Pheasant release pens: here’s what you need to know about them
Paul Quagliana talks to Mike Appleby of the Honeycombe Shoot in Dorset about pheasant release pens, one of the key components of a game shoot
Top tips for pheasant release pens
- If a pen gets seriously muddy during wet weather, it is better to let the birds out to prevent disease setting in
- Make pheasant release pens as large as possible with mixed cover and low stocking densities
- Ensure a constant and clean water supply
- Clear up any rubbish. Don’t leave old hoppers, string and water drinkers lying around. They are an eyesore and reflect badly on gamekeeping
- Formulate a plan on where to site the pens, where you will move them, and have a clear idea of what you want to do.
There are many factors that come into play when running a successful game shoot. They include vermin control, cover crops, maintenance and the relationship with the Guns – be they syndicate members or roving Guns. All must work together if the shoot is to gain a good reputation. Among the myriad tasks of a gamekeeper is the siting and upkeep of pheasant release pens. (Read how to keep predators out of your pheasant pen.)
When it comes to siting pheasant release pens, Mike Appleby likes, where possible, to build pens on well-drained ground and facing south, so they will get lots of sunlight. It is fine to site the pen on a gentle slope, but it is best to avoid steep slopes. A steep incline aids the poults in flying over the fencing, which is not ideal in their first few days – especially at night, when they may get spooked, fly over the wire and become fox fodder.
The pen should be as large as possible – the bigger the better, within reason. Along with a low stocking density, consider good ground and roosting cover. Mike is lucky in that he has large woodlands that provide excellent cover for the birds. This reduces stress, offers shelter from avian predators and the weather, and vegetation of varying levels creates a stepladder effect, allowing the birds access to roosting higher up when they are young. Roosting cover can be created by coppicing hazel, for example. Mike has tried using plastic owl decoys and hanging CDs from branches to deter avian predators, with mixed success. He says that there is no substitute for good cover. (Read these tips on repairing pheasant pens.)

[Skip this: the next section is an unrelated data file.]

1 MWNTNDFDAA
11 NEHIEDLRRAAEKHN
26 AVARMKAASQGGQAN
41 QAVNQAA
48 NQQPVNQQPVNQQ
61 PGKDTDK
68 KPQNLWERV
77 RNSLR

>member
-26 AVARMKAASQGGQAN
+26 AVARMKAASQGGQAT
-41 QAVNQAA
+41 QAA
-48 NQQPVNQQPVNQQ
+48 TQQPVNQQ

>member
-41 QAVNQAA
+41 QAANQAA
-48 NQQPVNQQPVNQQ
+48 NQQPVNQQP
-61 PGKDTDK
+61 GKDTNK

Ideally, you have a track that runs alongside or into the pen, as this makes taking water and feed, or carrying out maintenance, a lot easier. One of the advantages of having a pen on a slight slope is that, if you are using a header tank rather than mains, gravity will help to distribute the water. However, remember that you will need access to the header tank to pump water into it.
Mike has come up with a way of placing drinkers off the ground that reduces the risk of disease. He uses sections of weld mesh placed in the fashion of an A-board, with the drinker suspended beneath. The mesh offers some protection from avian predators, is easily placed and the ends of the weld mesh deter birds from sitting on top of it and fouling the drinker with droppings, which again reduces the chance of disease.
With this system, if it becomes wet under the drinkers they can be moved to help prevent disease. It is vital that drinkers are thoroughly cleaned and sterilised before they are put into use.